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It seems that the main sound processor comes into an error and so seems a fault on the board. Since checking for a component level solution is very tricky as the access is not friendly, what could be done initially is to remove and reset the boards, check for faulty connectors that seems to vibrate and bring in these faults. Check the solde joints of the connector pins on the board. Check and solder the processor IC and the allied circuits. If the fault seems to disappear when the set heats up then you must check using a magnifier.Check the solder on the audio driver outputs of the center, main , front and rear are clean. If not refer and proceed with consensus as a false move can cripple the set.
On the back of the DVD player you will find a Red and a White RCA plugs and the video out plugs as well, The Red and the White RCA plugs are the Left and the Right Channel Audio out from the DVD player, Using a RCA cable set connect that to the sound bar. If you don't have the audio cables you can get them at Radio Shack or on eBay for cheap.
Yes , the possible fault can be a suspected fault in the sub woofer power amplifier. You will need to remove to check the circuit.
It can be a faulty or dry soldering in the main board., re solder IC.
Also if the IC is faulty it can be erratic, a signal test must prove it right applied to the input.
From the initial posting of this question. (Please only update one.)
There is a switching IC inside this unit that may be the problem, but without seeing the actual unit and signal tracing, this will be near impossible to diagnose. If you have an oscilloscope, place an input signal on one of the inputs and trace the signal to the IC. It will be a TA9263 or something similar. You should see the signal on 2,4 or 6 pins. If you see the signal only on 2, then the IC is likely to be defective.
That would be my first attempt. Also check the power supply to that IC.
you should check the voltage of "O-POWER" on main board (PCB Front and side), and stress "STD-BY" there should be 5 volts when the power button is turned on. if no response, the damage was in power system regulators or the EEPROM IC with the code "D780228GF" or D780226GF ". you have to replace the IC or other parts in the regulator. transistors and diodes.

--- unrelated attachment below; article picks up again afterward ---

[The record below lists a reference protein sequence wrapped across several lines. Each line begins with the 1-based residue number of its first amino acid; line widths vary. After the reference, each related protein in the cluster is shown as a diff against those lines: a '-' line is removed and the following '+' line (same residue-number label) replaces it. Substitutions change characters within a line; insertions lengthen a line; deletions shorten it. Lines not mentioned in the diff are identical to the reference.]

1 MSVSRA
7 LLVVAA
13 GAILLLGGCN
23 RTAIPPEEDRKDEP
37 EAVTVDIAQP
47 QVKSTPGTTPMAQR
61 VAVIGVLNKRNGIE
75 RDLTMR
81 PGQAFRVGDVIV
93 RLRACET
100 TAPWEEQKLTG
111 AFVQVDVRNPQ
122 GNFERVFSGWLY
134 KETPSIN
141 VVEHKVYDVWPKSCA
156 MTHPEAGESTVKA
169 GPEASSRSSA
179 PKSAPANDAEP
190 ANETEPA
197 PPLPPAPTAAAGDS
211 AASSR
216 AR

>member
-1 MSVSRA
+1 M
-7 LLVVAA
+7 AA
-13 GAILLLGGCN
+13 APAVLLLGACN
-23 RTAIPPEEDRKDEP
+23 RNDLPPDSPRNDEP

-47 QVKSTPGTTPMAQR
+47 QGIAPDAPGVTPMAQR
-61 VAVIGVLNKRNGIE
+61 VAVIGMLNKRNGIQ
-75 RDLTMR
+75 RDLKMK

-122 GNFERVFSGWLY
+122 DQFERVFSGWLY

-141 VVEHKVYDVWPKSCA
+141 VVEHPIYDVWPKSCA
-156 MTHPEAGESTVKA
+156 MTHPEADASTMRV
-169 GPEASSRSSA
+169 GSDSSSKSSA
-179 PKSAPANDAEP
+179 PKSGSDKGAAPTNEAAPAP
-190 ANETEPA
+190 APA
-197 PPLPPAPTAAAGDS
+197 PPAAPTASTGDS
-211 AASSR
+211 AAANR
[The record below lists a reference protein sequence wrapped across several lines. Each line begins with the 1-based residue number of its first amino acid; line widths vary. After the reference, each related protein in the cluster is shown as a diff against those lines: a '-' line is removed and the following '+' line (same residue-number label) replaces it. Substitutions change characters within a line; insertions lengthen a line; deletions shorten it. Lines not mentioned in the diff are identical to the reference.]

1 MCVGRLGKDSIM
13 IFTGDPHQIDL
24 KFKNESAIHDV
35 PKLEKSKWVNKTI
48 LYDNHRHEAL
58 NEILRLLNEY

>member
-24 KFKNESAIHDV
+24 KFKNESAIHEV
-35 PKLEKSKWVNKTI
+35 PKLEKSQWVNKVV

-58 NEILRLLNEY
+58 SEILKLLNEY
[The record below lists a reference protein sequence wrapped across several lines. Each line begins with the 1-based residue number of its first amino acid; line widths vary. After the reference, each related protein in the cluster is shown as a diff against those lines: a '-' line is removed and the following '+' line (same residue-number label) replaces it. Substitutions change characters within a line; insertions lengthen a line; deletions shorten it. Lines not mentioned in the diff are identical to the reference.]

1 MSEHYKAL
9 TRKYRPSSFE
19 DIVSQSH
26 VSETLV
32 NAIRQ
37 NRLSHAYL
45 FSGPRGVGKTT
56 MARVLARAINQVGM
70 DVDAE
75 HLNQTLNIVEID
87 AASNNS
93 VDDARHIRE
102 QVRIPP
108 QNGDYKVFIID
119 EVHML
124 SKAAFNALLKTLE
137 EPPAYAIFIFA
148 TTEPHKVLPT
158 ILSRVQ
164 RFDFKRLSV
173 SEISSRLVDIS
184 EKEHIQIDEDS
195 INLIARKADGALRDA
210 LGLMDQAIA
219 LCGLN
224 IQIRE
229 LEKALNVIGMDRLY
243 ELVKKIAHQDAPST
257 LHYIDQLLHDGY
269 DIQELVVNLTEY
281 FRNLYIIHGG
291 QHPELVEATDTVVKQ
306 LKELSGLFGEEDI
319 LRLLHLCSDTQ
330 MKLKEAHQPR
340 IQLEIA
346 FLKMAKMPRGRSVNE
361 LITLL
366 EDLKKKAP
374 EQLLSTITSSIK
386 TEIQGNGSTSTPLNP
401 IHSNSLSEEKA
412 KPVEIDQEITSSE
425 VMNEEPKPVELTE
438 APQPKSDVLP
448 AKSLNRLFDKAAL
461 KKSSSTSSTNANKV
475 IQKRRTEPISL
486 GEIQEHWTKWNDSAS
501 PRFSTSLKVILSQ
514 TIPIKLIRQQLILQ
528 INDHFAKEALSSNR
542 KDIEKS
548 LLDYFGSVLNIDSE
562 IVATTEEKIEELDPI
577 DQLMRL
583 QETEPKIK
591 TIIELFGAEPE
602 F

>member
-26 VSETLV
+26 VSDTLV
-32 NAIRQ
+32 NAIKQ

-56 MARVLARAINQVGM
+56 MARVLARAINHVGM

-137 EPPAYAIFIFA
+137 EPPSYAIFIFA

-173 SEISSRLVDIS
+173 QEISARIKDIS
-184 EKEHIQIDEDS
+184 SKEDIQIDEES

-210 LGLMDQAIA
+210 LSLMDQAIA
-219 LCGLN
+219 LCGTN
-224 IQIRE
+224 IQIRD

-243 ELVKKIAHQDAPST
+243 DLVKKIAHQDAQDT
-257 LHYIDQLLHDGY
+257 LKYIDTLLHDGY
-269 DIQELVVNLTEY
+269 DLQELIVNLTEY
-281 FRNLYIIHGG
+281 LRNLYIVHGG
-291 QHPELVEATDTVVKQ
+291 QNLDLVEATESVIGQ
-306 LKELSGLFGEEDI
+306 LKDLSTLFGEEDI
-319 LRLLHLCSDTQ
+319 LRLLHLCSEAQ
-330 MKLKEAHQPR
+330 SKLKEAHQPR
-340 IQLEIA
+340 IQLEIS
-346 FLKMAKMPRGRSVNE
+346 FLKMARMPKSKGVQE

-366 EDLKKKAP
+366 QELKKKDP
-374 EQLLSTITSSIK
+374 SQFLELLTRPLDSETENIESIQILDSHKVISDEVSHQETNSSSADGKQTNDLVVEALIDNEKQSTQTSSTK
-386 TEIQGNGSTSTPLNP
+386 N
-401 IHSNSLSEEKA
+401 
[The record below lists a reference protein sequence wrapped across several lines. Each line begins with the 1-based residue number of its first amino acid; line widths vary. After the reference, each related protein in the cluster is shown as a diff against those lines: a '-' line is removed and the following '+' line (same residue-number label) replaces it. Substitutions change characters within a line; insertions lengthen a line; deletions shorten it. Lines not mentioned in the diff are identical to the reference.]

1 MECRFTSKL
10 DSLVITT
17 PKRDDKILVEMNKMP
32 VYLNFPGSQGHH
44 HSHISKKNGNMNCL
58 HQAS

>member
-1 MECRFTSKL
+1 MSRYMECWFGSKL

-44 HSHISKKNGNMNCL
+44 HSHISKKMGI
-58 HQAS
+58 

Turn off zone 2 then turn your receiver on the main zone on Radio, tune in a station and check for audio. Post a comment and let me know if audio works that way. If you don't have any audio, list your other equipment makes and models as well as how they are interconnected to your receiver (cable type) and I will help you troubleshoot
I had a similar problem. After a nearby lightning strike I lost video
to the TV. When the SA-HE100 source switch was set to DVD or TV I lost
the TV picture. In my system configuration I send composite video
(yellow jacks) to the SA-HE100 from the DVD player, VCR and satellite
receiver. From the "TV Monitor Out" jack (yellow jack) the video goes
to an RF modulator then is sent to the TV as RF channel 3. At first it
seemed the modulator was defective but plugging in another identical
modulator damaged the second unit also. This made me look at the amp as
the culprit. Curiously, the amp would pass through VCR video without a
problem but I didn't know it because of the damaged RF modulator.
Whenever the amp source switch was set to DVD or TV the amp would put
-4.75V DC on the "TV Monitor Out" jack thereby damaging the connected
RF modulator. The repair is relatively simple. The only special skill
required is you will need to be able to desolder a 14 pin DIP IC. The
damaged component on my amp was IC364 mounted on the board that holds
the yellow video jacks. The IC is a JRC 2279D, a 3 input/2 output video
switch available from Digikey p/n NJM2279D-ND, $1.50 each.